Ted Harrison is a Wingate lad, played on the pit heap, watched Hopalong Cassidy in the Saturday afternoon matinee at the Palace picture house and was never blind to the bleakness of his childhood environment.

"The pearly gates themselves would have appeared drab in such surroundings," he once wrote.

In 1967 he got a teaching job in the Yukon ("Weaklings need not apply," the advertisement had said) and thereafter became one of Canada's most celebrated and most honoured painters, frequently of the Yukon itself.

He's featured in a Canadian magazine - still energetically at work at 79, still possessed of the "musical Geordie accent of his native County Durham", hailed as "a national treasure".

His work, he says, is the School of Cheery. "When people first saw it, they said 'Hey, Ted, have you been smoking the funny stuff?" We all needed cheering up, anyway.

SO at last to Christmas, and thanks to the splendid Bob Harbron in Norton-on-Tees for the latest instalment of The Village Story.

The Norton Heritage Group had researched and produced more than 1,000 pages since 1977, 600 of them contained in 18 different books over the past 23 years - all on one village.

This one (Series II, No 5) records that in the many "big houses" in Norton and the surrounding villages, the festive season would run energetically from December 24 to January 6, house servants on their last legs in its wake.

"Domestics" would start at 6am, have short breaks at 9.30am and 3.30pm and be flat out from 7-11.30pm. Houses vied with one another to be biggest and best, with dinner parties for up to 150 and never fewer than a dozen.

By way of reward, and in exchange only for a bit more bowing and scraping, staff were themselves given a Christmas box on December 26. Hence, of course, Boxing Day.

STILL with such things, Ian Forsyth in Durham reports that on BBC Radio Newcastle the other night, he heard Patrick Tynan talking of Judi Dench's role in Mrs Henderson's Presents - "as in what's Santa bringing this year". It's possible he meant Mrs Henderson Presents, but a happy Christmas to them both, anyway.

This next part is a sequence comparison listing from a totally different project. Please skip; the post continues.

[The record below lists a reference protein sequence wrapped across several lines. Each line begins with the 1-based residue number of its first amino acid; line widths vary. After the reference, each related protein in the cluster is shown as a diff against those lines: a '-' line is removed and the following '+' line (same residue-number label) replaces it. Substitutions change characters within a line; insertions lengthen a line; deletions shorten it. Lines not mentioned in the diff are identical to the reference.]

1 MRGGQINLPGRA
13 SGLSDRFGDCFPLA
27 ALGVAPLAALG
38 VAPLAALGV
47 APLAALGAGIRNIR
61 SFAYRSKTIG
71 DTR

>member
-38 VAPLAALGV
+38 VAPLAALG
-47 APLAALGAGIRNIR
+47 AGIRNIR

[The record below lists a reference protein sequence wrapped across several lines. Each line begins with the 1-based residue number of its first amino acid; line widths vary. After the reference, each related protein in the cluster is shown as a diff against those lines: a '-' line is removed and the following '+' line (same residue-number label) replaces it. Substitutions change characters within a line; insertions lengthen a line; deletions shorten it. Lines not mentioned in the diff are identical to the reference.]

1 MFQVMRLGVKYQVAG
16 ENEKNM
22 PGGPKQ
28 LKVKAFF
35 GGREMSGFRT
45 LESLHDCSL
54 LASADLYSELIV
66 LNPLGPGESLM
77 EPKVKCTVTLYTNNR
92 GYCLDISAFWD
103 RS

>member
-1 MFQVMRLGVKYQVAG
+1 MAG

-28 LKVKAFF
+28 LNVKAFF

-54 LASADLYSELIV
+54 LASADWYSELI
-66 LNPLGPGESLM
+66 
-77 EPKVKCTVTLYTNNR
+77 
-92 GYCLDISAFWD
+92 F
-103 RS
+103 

IAN'S also one of several who've added to the ongoing debate about the correct use of "may" and "might", including a learned missive from Alick Mcwilliam, also in Durham. Now that the holidays are here, however, it seems Scrooge-like to intrude with such hair shirted academic exercises. We may/might return to it in the New Year.

WITH awful irony, one of the columns which mentioned Bertha Pallister, in June 2001, was headed "Time to tackle the mail mountain."

"These columns have become one way traffic," it began. "Readers write and I fail to reply. The in-tray overflows egregiously. Probably there are Green Shield stamps buried down there somewhere, or a copy of the Daily Sketch, or the long lost key to the back door."

Sadly, the flow is unchanged. The mountain is now so far beyond the reach even of a good secretary that Mr Alan Hinkes himself would be hard pushed to conquer it.

A pre-Christmas foray into the foothills reveals letters entombed like hairy mammoths, long extinct. Dozens of Christmas cards have been sent to random recipients rescued from the avalanche, but others still await.

So we leave the year with an apology, as well as with thanks to all those who - unacknowledged in every sense - are so essential in these columns' survival. A very good Christmas to you all. Where there's a will, as dear Harry may have said, we return with fresh resolution in the New Year.